If you’re growing clones or autoflowers, you have a grace period of another month or so. Plants usually need to be outside, in the ground, by the end of June.
Harvesting happens sometime between September and November. This depends on your local climate, as well as the weather that particular year—one year it could be the end of September, the next, end of October; growers in the Pacific Northwest will have to pull down their crops earlier than those in Northern California because of cold weather.
If you’re growing weed indoors, you can grow whenever you like. Keep in mind that the outside environment will affect your grow space—you may need to add heaters in the winter or fans and ACs in the summer.
Other than that, you can start seeds whenever you like and flip them into flower whenever you like, depending on how big you want the plants.
Important dates for growing marijuana outdoors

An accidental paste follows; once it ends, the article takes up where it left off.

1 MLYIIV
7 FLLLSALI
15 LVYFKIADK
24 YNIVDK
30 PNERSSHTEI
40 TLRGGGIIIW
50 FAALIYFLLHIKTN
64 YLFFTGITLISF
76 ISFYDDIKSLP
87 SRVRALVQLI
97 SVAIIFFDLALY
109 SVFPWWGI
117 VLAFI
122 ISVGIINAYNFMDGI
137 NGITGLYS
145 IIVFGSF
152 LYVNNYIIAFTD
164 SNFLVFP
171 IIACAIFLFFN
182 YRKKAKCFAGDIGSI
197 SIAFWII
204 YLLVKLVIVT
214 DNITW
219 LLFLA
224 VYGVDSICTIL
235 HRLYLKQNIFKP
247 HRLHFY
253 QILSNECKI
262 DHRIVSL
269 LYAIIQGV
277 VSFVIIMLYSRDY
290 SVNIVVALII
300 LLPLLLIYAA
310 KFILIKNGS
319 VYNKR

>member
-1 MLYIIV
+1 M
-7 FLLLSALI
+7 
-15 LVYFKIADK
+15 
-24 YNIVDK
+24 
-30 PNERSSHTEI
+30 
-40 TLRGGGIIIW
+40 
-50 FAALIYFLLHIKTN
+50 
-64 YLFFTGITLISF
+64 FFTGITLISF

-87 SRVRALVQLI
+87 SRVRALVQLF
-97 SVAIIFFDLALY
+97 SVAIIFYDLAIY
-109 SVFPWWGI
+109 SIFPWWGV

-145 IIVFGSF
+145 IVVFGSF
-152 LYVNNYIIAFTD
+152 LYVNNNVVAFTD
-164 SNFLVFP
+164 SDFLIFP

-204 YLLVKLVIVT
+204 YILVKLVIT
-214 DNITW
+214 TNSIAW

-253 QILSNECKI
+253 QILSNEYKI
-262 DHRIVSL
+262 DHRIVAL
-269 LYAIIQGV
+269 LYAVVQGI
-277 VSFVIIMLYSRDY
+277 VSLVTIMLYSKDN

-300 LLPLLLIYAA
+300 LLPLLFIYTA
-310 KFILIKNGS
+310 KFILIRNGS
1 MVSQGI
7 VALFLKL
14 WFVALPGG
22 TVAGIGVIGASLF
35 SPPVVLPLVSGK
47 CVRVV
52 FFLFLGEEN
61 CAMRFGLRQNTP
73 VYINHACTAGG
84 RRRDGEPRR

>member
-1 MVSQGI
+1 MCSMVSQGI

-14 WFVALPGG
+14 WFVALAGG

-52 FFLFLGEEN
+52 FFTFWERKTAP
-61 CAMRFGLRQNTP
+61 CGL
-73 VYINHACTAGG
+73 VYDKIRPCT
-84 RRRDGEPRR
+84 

Many growers begin germinating seeds as early as February and March in order to have big plants come harvest time, but the Spring Equinox is a good reminder that it’s time to kick off the outdoor growing process and start germinating your seeds if you haven’t already.
Many farmers wait until after Mother’s Day in May to put their plants outside. Just make sure all of your plants are outside by the Summer Solstice at the latest.
The weather will start to turn and the sun will begin descending in the sky as your plants fatten up with sweet, sticky buds. It might be tempting, but the Fall Equinox is about when to start harvesting. It’ll depends on your climate and the year—it could happen a little before or after.
Everything should be cleaned up, dried, and curing by Thanksgiving, and in some places, even by Halloween.
As winter approaches, it’s prime time to make your own cannabutter, topicals, or tinctures with all that trim from the harvest. Kick your feet up, relax, and hunker down for the cold, it’s been a long growing season!